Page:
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Two Days, One Night (Deux Jours, Une Nuit)

IFC Films // PG-13 // December 24, 2014
List Price: Unknown [Buy now and save at Fandango]

Review by Jeff Nelson | posted December 22, 2014 | E-mail the Author

It isn't every day that we get a film involving serious themes of hardship, depression, and morale. An honest portrayal of the human experience can be quite difficult to find successfully executed, especially in the modern world of film. Pictures that ask the audience to place themselves within a moral question is genius, as it makes us think and become engaged with the material on a more personal level. Without this element, the movie can seem distanced and out-of-reach. However, writer/directors Jean-Pierre Dardenne and Luc Dardenne have managed to develop a piece of cinema that is both involving and impactful with Two Days, One Night. Rightfully earning its place as Belgium's official Academy Awards entry for the "Best Foreign Language" category, this is storytelling with purpose.

After fighting a difficult battle with depression, Sandra (Marion Cotillard) is ready to return back to her place of employment. However, the young Belgian mother discovers that her co-workers must vote whether they would prefer a sizable pay bonus, or allow Sandra to keep her job. She has only one weekend to convince her colleagues to give up their bonuses, so that she can keep her job. With the support of her husband, children, and close friends, she must find a way to put the odds in her favor.

How far would one go in order to keep their job? This question can be answered differently, depending upon one's situation. In the case of Sandra, the livelihood of her family depends upon it. Her household cannot be kept if she isn't able to keep her job. However, this puts the young woman in an awkward spot, where she must swallow her pride and speak with her co-workers one-on-one over a weekend. It doesn't take very long for this to have its effects on her, as she appears to be held together by nothing more than a string. Her depression is tearing her at the seams, as she feels the need to pop pills in order to suppress any sign of sadness. Sandra is a woman who feels largely defeated, but realizes that she must fight for her family and her well-being. She truly evolves into a character that we learn to care very much about. We truly wish to see her succeed, and that is the sign of a strong character. The screenplay does an excellent job handling this ever-complex portrait of a woman who must fight a tremendous internal struggle, as well as an external one.

Perhaps one of the picture's finest aspects, is its intensely accurate portrayal of depression. Most motion pictures fail to capture the true state of being depressed. It is not an emotion, but a state of mind. From the very first scene, we're introduced to a Sandra who is so unmotivated, that she doesn't move a muscle as the phone continues to ring. After some time, she finally decides to answer it. Uninspired to get out of bed, and willing to turn on those who are supportive at any moment, filmmakers Jean-Pierre Dardenne and Luc Dardenne have accurately portrayed this element. Two Days, One Night is an emotional roller coaster of a cinematic experience that displays the ups and downs of Sandra's internal struggle to control her depression. We're hurt a little bit more inside every single time that she decides to pop a pill, when she has the undying support of a loving husband by her side. If nothing else, the Dardennes' film is utterly genuine and human.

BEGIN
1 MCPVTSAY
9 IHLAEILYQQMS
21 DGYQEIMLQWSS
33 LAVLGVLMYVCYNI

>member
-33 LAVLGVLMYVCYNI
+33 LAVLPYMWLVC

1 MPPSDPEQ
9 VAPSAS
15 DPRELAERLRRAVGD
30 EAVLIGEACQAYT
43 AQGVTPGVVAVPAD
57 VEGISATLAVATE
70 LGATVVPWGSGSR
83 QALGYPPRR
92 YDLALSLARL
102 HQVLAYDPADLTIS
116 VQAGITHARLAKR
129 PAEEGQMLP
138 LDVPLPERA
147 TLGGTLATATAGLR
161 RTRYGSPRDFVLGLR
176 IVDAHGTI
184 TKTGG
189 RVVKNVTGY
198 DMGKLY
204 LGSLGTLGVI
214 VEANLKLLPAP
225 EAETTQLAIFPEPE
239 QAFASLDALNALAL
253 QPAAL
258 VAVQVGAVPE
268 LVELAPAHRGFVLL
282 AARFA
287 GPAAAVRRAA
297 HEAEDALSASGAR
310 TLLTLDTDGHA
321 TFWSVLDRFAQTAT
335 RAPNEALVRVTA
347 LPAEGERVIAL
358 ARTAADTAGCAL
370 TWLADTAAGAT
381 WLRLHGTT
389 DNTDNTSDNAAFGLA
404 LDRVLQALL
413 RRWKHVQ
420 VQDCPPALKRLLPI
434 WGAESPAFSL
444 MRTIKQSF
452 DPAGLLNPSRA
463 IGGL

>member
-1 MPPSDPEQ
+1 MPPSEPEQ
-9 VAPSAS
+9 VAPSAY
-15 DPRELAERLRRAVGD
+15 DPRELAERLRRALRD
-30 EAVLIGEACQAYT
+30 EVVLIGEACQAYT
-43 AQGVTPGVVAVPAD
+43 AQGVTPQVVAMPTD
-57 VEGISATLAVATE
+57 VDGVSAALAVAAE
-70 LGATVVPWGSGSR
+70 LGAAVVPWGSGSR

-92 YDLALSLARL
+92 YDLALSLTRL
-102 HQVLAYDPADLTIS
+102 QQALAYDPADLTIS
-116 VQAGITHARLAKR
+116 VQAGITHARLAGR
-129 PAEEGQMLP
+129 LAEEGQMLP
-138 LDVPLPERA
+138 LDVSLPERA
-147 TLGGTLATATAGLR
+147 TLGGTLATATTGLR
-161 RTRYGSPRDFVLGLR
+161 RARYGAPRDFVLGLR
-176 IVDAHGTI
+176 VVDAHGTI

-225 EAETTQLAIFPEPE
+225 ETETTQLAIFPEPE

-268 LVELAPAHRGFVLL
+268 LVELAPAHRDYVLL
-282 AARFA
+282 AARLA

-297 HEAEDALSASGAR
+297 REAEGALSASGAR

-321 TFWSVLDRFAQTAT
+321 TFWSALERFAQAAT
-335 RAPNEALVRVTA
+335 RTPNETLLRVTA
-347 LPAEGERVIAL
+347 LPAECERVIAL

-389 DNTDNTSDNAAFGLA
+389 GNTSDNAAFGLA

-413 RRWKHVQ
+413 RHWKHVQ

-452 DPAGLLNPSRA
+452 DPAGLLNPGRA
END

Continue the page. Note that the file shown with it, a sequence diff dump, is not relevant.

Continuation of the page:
The biggest gripe that some audiences may have is that the film takes 1 hour and 35 minutes in order to say a message that could be expressed in a much shorter amount of time. Two Days, One Night is subtle, yet utterly complex underneath the surface. While some of the fluidity is occasionally lost, this is a film that takes what appears to be a small conflict, and enlarges it to monumental proportions. The picture's theme of morality is abundantly clear, both on the side of Sandra, as well as her co-workers. Nearly every individual she visits asks, "How many others are willing to give up their bonuses?" Everybody is terrified of being an independent thinker, even if it's at the expense of a family's well-being. Meanwhile, some of Sandra's co-workers desperately need the bonus. This leads her to the question of, is it selfish to fight for my job? It's a truly intriguing debate that continues to go on within Sandra's head throughout the duration of the film.

Once again delivering an exceptional performance, Marion Cotillard is brilliant as Sandra. She evokes such a sense of sincerity in her portrayal, that it's nearly impossible to not be entirely convinced. She perfectly displays her state within these struggles without having to say a word. Within the ups and downs of her depression, we see her in moments of solace, as well as utter defeat. This is a wonderfully impactful performance that is a truly unforgettable. Meanwhile, Fabrizio Rongione is quite good in the role of her husband, Manu. He's entirely believable as Sandra's support system, as he fights to keep his wife motivated to keep her job and elevate her confidence.

This is an intimate and thought-provoking look at hardship, depression, and morale. Marion Cotillard is transfixing in what might be one of her most subtly brilliant performances yet. Morality is a motif that runs deep in this picture, as the protagonist is forced to make a decision that could affect the lives of everybody around her. What might seem like a small conflict is enlarged to mountainous proportions, as she's forced to fight her depression, as well as for the life and well-being of her family. Two Days, One Night is subtle, morally complex, and largely impactful. Highly recommended!



Highly Recommended

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